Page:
Mark Twain in Scone

Mark Twain

Featured Image: A signed copy of a photograph presented to the dentist in Newcastle Mr Albert Wells

America’s famous humourist and orator Mark Twain (aka Samuel Langhorne Clemens) visited Newcastle on 19 December 1895, en route to deliver a public lecture in the upper Hunter township of Scone. On the train trip he had been working on his great Australian poem which he would later debut at this public lecture. Although he did plan for a more extensive tour of the region, Scone remains the farthest north he reached on his Australian journey. The original Willow Tree Hotel in Liverpool Street was built in the early 1840s. In 1894 it boasted to providing the best accommodation, an excellent sampling room for commercials, good stabling and a convenient paddock. Mark Twain stayed overnight at this hotel on Thursday 19th December 1895. He gave a lecture at the School of Arts in Kingdon Street before departing the next day at 11:25am arriving in Sydney at 7:15pm.

Since that transitory visit over one hundred years ago, a contemporary legend has emerged. A famous quote purported to have been uttered by Mark Twain that “Newcastle consists of a long street with a graveyard at one end with no bodies in it, and a gentleman’s club at the other with no gentlemen in it”, has infused the public imagination.

Writing in his reminiscences book “The Imitation Dude” Twain describes his train trip thus:

‘Then to Newcastle, a rushing town, capital of the rich coal regions. Approaching Scone, wide farming and grazing levels, with pretty frequent glimpses of a troublesome plant – a pretty devilish little prickly pear, daily damned in the orisons of the agriculturalist; imported by a lady of sentiment, and contributed gratis to the colony …. Blazing hot all day.

December 20. Blazing hot again.

Mark Twain and Newcastle

March 15, 2016 by Tony Loza

Low on money, in 1895, Mark twain traveled to Australia on a speaking tour. During his tour Twain’s stop in Newcastle has become part legend due to a quote attributed to Twain but cannot be substantiated. He was quoted as saying, “Newcastle consists of a long street with a graveyard at one end with no bodies in it, and a gentlemen’s club at the other with no gentlemen in it.” Twain’s quote has been debated back and forth on what he actually said, but we do know that he unexpectedly stopped in Newcastle and has become part of its history.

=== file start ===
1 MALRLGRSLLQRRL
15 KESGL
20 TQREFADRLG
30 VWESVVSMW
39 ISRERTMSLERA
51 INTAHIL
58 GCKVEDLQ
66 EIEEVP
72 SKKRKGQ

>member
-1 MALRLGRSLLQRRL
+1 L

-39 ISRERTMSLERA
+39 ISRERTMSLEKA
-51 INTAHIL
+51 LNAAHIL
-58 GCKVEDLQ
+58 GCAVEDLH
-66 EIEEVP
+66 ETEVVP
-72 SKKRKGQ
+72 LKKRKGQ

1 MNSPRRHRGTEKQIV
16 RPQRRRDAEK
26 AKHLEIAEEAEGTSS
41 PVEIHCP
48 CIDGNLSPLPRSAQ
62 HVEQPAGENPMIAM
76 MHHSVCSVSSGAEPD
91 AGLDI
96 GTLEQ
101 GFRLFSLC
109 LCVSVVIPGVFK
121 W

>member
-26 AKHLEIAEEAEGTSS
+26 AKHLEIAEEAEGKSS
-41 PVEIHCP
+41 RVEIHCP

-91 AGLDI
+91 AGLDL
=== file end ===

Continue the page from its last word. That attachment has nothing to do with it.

It wasn’t until about 80 years after his visit that it was found out that he stopped in Newcastle. In an old dentist ledger, hidden among old papers in an antique shop, a letter Twain wrote to a dentist was found. He had a tooth removed by a local dentist by the name of Mr. Wells. The letter simply thanked Mr. Wells for removing his tooth, which caused him pain:

“Sir, I congratulate you on your ministrations. I now depart on my journey in greater comfort than on my arrival. I thank you. Mark Twain”. (Hand written and signed)

The Wells brothers owned a dentist shop on the corner of Bolton and King Street in Newcastle; a brief walk from the train station. It’s believed that Albert Well’s removed Twains tooth and before Twain continued on his journey to Scone where he presented a poem in honour of the Australian landscapes and towns he visited titled, A Sweltering Day in Australia.

Twain said it best talking about Australian history when he said, “It does not read like history but like the most beautiful lies; and all of a fresh new sort, no mouldy old stale ones. It is full of surprises and adventures, the incongruities, and contradictions, and incredibilities; but they are all true, they all happened.” Whether or not the legendary quote was actually said by Twain, he is forever linked to a part of Newcastle history.

“A Sweltering Day in Australia”

The Bombola faints in the hot Bowral tree,
Where fierce Mullengudgery’s smothering fires
Far from the breezes of Coolgardie
Burn ghastly and blue as the day expires;

And Murriwillumba complaineth in song
For the garlanded bowers of Woolloomooloo,
And the Ballarat Fly and the lone Wollongong
They dream of the gardens of Jamberoo;

The wallabi sighs for the Murrubidgee,
For the velvety sod of the Munno Parah,
Where the waters of healing from Muloowurtie
Flow dim in the gloaming by Yaranyackah;

The Koppio sorrows for lost Wolloway,
And sigheth in secret for Murrurundi,
The Whangeroo wombat lamenteth the day
That made him an exile from Jerrilderie;

The Teawamute Tumut from Wirrega’s glade,
The Nangkita swallow, the Wallaroo swan,
They long for the peace of the Timaru shade
And thy balmy soft airs, O sweet Mittagong!

The Kooringa buffalo pants in the sun,
The Kondoparinga lies gaping for breath,
The Kongorong Camaum to the shadow has won,
But the Goomeroo sinks in the slumber of death;

In the weltering hell of the Moorooroo plain
The Yatala Wangary withers and dies,
And the Worrow Wanilla, demented with pain,
To the Woolgoolga woodlands despairingly flies;

Sweet Nangwarry’s desolate, Coonamble wails,
And Tungkillo Kuito in sables is drest,
For the Whangerei winds fall asleep in the sails
And the Booleroo life-breeze is dead in the west.

Mypongo, Kapunda, O slumber no more
Yankalilla, Parawirra, be warned
There’s death in the air!
Killanoola, wherefore
Shall the prayer of Penola be scorned?

Cootamundra, and Takee, and Wakatipu,
Toowoomba, Kaikoura are lost
From Onkaparinga to far Oamaru
All burn in this hell’s holocaust!

Paramatta and Binnum are gone to their rest
In the vale of Tapanni Taroom,
Kawakawa, Deniliquin – all that was best
In the earth are but graves and a tomb!

Narrandera mourns, Cameron answers not
When the roll of the scathless we cry
Tongariro, Goondiwindi, Woolundunga, the spot
Is mute and forlorn where ye lie.

Mark Twain